From the Shadows of Kilimanjaro to the Shades of Mount Kenya 
Moving by road from Moshi, near Mount Kilimanjaro in Tanzania to Nanyuki – base town of Mount Kenya – was an exciting journey. It started on the day of my 40th birthday at about 6am. After almost three hours, the bus reached Namanga border crossing with the words, “Welcome to Kenya” on clear display. On the completion of immigration formalities, we mounted on the bus for the next half of our journey once again. In Nairobi, the capital of Kenya, our tour operator received and dispatched us on another bus for Nanyuki about 200 kilometers away. After almost 15 hours, we reached from the shadows of Kilimanjaro to the shades of Mount Kenya.
Mount Kenya
Mount Kenya is located near the equatorial town of Nanyuki, around 200 kilometers northeast of Nairobi. It is the highest in Kenya and the second-highest in Africa, after Kilimanjaro. The highest peaks of Mount Kenya are Batian (5,199m/17,057 ft), Nelion (5,188 m/17,021 ft) and Pt Lenana (4,985m/16,355 ft). The first two require technical equipment while the third one can be reached as such. The peaks of Mount Kenya have been named after Maasai chieftains. Mount Kenya is the source of the name of Republic of Kenya which is linked to the Kikuyu, which mean "God's resting place" or “Mountain of Whiteness". Several ethnic groups that live around Mount Kenya believe the mountain to be sacred and build their houses facing the mountain. There are eight routes to climb Mount Kenya, out of which Chogoria, Naro Moru and Sirimon are the most popular. Mount Kenya National Park became a UNESCO World Heritage Site in 1997. 
Day 1: Sirimon Gate (2650m) to Old Moses Camp (3300m) 
Our first day hike started around noon after our tour operator, Mr. Robert, dropped us at the Sirimon Gate. Having a quick lunch and completing the formalities, the hike started slowly. The track comprised of about 10 kilometers of paved road which took us to Camp-1 called the Old Moses Camp, at 3300m in 4 hours. The camp was named after a nearby shrine and thus had some religious connotation. Unlike Kilimanjaro, the night was spent in dormitory style wooden huts with bunk beds and mattresses. 
Day 2: Old Moses Camp (3300m) to Shiptons Camp (4200m) 
The second day proved to be much more rigorous and started with a steep hike, whereas we crossed almost three valleys one after another. Three prominent peaks of Mount Kenya came in clear sight after hiking for around five hours. The remaining three hours comprised of a gradual slope and through the moorland amidst trees and vegetation. We reached Camp-2 called Shipton’s Camp (4200m) in 8 hours, covering 11 kilometers. From the camp, the views of Mount Kenya can be seen in clear sight while sipping hot chocolate.
Summit Night: From Shiptons Camp (4200m) to Point Lenana (4985m)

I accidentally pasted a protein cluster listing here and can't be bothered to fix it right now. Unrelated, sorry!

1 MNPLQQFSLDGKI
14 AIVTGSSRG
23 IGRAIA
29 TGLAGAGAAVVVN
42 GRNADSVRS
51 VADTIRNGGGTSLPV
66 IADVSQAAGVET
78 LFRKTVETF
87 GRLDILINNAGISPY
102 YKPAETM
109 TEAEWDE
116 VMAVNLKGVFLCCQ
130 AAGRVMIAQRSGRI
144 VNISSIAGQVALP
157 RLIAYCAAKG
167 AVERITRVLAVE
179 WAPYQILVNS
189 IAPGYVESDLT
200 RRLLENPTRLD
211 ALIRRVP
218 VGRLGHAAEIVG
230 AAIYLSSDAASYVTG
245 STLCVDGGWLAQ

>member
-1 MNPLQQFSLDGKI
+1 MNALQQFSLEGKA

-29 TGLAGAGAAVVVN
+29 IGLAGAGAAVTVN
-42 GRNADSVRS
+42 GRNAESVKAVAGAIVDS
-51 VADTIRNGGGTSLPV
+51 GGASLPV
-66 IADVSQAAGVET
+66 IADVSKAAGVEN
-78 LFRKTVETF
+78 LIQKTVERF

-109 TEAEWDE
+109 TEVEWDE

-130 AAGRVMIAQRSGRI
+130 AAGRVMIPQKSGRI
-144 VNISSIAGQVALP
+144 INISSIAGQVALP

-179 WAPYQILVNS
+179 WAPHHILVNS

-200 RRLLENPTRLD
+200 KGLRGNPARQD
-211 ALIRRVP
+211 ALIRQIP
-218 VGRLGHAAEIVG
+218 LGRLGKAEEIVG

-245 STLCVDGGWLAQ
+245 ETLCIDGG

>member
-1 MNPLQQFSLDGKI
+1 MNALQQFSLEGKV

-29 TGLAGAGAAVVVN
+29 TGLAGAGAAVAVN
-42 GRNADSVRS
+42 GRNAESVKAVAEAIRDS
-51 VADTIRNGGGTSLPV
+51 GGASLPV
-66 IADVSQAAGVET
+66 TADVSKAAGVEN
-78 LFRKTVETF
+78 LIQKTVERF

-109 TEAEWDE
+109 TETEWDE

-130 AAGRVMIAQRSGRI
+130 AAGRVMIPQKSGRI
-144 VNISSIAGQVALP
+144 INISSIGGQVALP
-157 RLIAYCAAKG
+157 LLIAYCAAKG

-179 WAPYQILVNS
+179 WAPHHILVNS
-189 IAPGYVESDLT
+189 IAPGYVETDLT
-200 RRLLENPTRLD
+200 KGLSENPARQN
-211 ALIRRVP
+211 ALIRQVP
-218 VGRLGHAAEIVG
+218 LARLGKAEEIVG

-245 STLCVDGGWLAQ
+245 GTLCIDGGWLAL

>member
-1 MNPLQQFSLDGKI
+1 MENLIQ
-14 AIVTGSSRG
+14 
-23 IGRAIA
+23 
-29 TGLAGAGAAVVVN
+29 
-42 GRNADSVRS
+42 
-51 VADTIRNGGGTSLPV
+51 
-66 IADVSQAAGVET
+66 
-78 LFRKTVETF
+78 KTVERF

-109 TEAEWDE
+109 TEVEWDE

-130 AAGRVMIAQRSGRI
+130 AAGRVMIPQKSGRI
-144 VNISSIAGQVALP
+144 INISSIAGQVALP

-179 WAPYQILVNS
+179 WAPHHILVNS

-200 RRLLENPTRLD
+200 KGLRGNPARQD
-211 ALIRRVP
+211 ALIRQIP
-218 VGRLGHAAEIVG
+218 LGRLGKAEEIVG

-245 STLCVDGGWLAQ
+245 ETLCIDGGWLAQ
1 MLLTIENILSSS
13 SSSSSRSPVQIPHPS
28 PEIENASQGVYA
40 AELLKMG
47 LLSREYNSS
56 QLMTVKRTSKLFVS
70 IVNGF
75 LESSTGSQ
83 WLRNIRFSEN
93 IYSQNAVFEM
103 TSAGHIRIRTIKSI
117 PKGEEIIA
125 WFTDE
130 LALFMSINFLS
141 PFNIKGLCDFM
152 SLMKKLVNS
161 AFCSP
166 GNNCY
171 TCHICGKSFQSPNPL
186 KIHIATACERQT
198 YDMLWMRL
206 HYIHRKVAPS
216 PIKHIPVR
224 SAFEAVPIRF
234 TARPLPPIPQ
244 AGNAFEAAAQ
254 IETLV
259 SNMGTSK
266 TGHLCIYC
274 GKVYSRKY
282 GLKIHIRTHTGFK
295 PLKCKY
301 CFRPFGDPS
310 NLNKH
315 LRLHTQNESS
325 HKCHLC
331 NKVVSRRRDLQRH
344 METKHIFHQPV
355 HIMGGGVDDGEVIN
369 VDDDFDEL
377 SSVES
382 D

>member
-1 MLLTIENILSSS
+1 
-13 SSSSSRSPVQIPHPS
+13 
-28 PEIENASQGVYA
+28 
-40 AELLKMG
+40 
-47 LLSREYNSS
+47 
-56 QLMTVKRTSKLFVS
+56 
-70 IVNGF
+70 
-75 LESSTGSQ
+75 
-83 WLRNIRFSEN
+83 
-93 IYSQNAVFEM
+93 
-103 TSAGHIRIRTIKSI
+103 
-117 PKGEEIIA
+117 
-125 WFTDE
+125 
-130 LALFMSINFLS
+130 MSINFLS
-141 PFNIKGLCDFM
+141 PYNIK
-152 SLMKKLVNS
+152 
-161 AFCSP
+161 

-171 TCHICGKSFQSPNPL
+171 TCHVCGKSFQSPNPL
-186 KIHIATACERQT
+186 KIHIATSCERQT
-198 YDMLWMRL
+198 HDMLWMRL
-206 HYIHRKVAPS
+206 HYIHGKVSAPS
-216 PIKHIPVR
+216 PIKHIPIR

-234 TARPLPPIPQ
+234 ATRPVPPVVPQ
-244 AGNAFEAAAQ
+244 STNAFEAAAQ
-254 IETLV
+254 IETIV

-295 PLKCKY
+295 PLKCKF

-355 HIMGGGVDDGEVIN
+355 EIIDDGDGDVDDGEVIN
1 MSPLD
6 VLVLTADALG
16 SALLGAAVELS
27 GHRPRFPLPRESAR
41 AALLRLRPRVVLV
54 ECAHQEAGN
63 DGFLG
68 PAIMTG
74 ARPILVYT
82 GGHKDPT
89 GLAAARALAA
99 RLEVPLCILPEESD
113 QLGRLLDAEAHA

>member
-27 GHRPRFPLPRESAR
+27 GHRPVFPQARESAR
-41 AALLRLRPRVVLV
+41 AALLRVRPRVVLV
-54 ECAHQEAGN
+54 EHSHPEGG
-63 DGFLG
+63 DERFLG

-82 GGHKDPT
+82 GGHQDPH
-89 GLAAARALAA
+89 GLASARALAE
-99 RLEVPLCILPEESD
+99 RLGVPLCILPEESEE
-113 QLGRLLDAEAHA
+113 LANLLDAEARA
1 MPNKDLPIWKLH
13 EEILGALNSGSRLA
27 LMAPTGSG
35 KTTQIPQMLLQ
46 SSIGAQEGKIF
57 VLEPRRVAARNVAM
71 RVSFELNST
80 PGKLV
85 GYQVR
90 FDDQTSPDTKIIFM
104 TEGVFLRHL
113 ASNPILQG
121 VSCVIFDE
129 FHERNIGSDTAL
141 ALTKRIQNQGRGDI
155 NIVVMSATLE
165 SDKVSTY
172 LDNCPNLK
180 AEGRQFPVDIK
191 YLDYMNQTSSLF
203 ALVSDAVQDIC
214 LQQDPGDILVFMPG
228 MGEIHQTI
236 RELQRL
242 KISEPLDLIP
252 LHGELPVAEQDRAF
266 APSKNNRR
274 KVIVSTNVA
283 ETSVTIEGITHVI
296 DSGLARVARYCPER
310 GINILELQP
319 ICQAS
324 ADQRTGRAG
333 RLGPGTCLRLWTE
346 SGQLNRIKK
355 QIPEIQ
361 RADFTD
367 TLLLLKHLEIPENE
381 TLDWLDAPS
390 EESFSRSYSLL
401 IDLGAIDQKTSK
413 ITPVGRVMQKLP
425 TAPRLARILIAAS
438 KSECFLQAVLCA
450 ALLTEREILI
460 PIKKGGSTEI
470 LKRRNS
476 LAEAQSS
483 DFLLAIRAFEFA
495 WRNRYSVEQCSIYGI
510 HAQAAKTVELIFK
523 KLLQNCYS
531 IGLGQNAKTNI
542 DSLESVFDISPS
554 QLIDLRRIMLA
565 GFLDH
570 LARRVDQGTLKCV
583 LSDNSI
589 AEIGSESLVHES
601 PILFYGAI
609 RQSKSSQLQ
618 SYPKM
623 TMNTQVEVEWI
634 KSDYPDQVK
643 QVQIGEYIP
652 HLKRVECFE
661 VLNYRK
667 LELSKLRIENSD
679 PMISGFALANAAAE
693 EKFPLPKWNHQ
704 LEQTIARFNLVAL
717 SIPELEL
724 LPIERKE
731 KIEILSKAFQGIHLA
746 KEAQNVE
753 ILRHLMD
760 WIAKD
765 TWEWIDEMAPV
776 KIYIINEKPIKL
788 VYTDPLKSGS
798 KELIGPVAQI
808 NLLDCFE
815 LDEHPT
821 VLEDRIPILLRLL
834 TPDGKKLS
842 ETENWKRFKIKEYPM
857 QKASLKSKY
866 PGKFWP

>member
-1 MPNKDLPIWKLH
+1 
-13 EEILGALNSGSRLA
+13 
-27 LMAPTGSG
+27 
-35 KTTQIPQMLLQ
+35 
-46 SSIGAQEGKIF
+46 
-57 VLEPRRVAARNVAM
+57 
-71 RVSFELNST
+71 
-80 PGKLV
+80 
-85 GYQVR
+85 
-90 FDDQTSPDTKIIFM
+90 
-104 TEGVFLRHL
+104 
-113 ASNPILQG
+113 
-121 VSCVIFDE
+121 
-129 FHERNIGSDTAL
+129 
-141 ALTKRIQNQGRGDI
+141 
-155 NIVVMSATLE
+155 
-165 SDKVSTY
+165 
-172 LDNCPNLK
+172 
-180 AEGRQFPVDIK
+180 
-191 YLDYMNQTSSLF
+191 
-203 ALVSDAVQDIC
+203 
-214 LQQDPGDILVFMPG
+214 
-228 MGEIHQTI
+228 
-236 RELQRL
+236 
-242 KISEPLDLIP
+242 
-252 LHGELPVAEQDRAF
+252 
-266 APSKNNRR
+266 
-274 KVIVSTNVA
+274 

The hike for the summit started at around 0230 a.m. With our head lamps on, we slowly ascended the mountain in darkness. The steep slope made ascent difficult which was further exacerbated by the freezing temperature. After a hike of about four hours, the sun finally showed up, making everything glow in a golden mystical light. Reaching point Lenana took another two hours. On Lenana Peak, the Kenyan flag as well as the Holy Bible was displayed in a steel box labeled as “Up the mountain Bible”.
The peak offered majestic views of Mount Kenya and its surroundings. Owing to the gushing winds, it was problematic to pitch the green flag, however, it was done after considerable effort. The freezing hands cautioned about the possibility of frostbite and thus it became important to descend as fast as possible. 
Day 3: Point Lenana (4985m) to Sirimon Gate (2650m) 
It took almost three hours to descend and reach back to the Shiptons Camp. At about 1130 hours, we started our journey down and reached Old Moses Camp in six hours. Here, our tour operator was kind enough to bring a hot lunch and took us to Nanyuki town. After clearing other formalities, we bid farewell to our team and departed for Nairobi. Hence, concluding our climb to Mount Kilimanjaro and Mount Kenya back to back.
Mount Kilimanjaro Vs. Mount Kenya  
One of the most frequently asked questions is “How do Africa’s top two peaks compare?” Practically, these two mountains are divergent experiences. Mount Kilimanjaro exposes one to different climatic zones from rainforest to snowcap, whereas Mount Kenya is mostly green. Peaks of Mount Kenya become visible after one and half day of hiking. In the case of Mount Kilimanjaro, one sees Uhuru Peak on the sixth day. On the summit, Mount Kilimanjaro is flat and spacious while Mount Kenya is narrow. We encountered freezing winds at the top of Mount Kenya, whereas on Mount Kilimanjaro, it was all quiet and calm. The summit night climb is tough in both cases, however, for Kilimanjaro it is nerve-racking. Mount Kilimanjaro has intimidating obstacles like Barranco Wall and Lava Tower while Mount Kenya is speckled with valley after valley. In either case, once you turn your back on the summit morning, you are bound to be presented with memorable panoramas of sunrise.

Finally, we always need to respect the mountains because it’s not the mountains but ourselves that we conquer. If a climber doesn’t return as a more humble person, he has not climbed it well.

The writer is a computer engineer and mountain enthusiast.
E-mail: [email protected]